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Building a school in Kenya with UofT Alumni Travel Program

 

Kenya
 
 
 
Words by: Jennifer O'Reilly
All pictures by: Dr. Rosemary Tannock
 
This article was originally published in The University of Toronto Bulletin.
 
 
Volunteering was always part of Rosemary Tannock’s retirement plan but she never imagined she’d be building a school in Kenya just seven months after retiring from the Department of Applied Psychology & Human Development at the University of Toronto’s OISE.
 
“Personally it allowed me to do things I’d never done before like learning how to mix cement,” says Tannock. “Professionally it allowed me to look at their model of education where teachers are called facilitators and they use a cooperative/discovery learning model where the students do as much as they can on their own before consulting the adult.”
 
A former Canada Research Chair (2006 - 2013) in special education and adaptive technology at OISE, a senior scientist at SickKids and a professor of psychiatry at U of T, Tannock’s  world pre-retirement was an exceptionally busy one. But when she attended an information evening for volunteer trips organized by U of T Alumni Travel Program with international charity and educational partner Free the Children founded by Craig and Marc Kielberger, Tannock was hooked.
 
She signed up for their Kenyan based Adopt-A-Village program, aimed at ending poverty through five pillars: education; water and sanitation; health; alternative income and livelihood; and agriculture and food security. Travelling to Nairobi in October 2013, Tannock joined a group of 17 other volunteers, most of whom were affiliated with the University professionally or as alumni. From here, they travelled by two tiny planes to the remote 
 
Bogani Cottages & Tented Camp in the south-west region of Kenya, known as the Masai Mara, where they would stay for the next two weeks.
 
“I have never come across children who were so excited and motivated for learning even after walking 10 kilometers to school,” Tannock says. “Unlike Canada, no child has a sense of entitlement. The sheer joy of learning is omnipresent particularly with the high school girls.”
 
Sleeping in tents or stone cottages, the volunteers’ day began early with a six am walk on the savanna with one of the Maasai tribes who passed on interesting information about the local plant and animal life. Breakfast was followed by a bumpy bus ride to their work site where they spent the morning helping to build a dormitory for the first ever girl’s secondary school in the Masai Mara.
 
The group's tasks varied daily from cement mixing to mud flinging (strengthening inside walls) all learned from the Maasai and the Kipsigis.  
 
Then it was back to the camp for lunch followed by cultural afternoons filled with activities such as meeting the local mothers, guided visits of their homes, cooperatives and land, discussing matters such as the challenges they now face because the girls are in school.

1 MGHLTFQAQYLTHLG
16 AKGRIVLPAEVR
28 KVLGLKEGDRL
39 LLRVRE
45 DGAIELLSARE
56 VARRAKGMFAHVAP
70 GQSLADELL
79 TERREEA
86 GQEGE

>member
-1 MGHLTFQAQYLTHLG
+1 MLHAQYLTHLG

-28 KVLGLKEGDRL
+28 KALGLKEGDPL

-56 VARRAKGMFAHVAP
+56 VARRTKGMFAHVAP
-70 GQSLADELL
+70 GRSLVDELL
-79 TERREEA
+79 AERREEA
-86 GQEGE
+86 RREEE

Another afternoon saw them at the girl’s secondary school where the pupils sang and danced for the volunteers, drank tea and discussed the girl’s future hopes and dreams.
 
“This is the first generation of girls to go on to secondary school,” Tannock says. “They want to be accountants and doctors but they have the extra stress of going home after school not only to homework but household chores too.”
 
 
 
Volunteers also visited the health clinic and the elementary school where they were just beginning to use electricity.
 
“I saw firsthand what an NGO can do as well as its limitations,” says Tannock. “For example I never saw any children with any disabilities so it’s not quite at the inclusion stage yet by comparison to South Africa.”
 
But Tannock says she was bowled over by the children’s unending enthusiasm.
 
“I’d never come across this collective singing they all engage in. All the children sing and dance without a single musical instrument. I’d never seen children seem so happy and free and so motivated for learning.”
 
Tannock would like to see Canadian schools follow the example of at least one aspect of education in Kenya: “Physical Education is part of their school day, everyday and the children are expected and required to help in the community.”
 
The hardest moment came upon leaving. “Because of the rapport we developed with the local people and the huge welcome we received, the toughest moment came when we had to say goodbye.”
 
She plans on another vacation with a difference as soon as time allows and hopes next time to work with an organization where she can use her professional skills and stay for a much longer period. To anyone considering such a venture she says, “Go, do it!”










 
 
Tannock and pupils
 
Dr. Tannock wth some of the pupils she met in Kenya.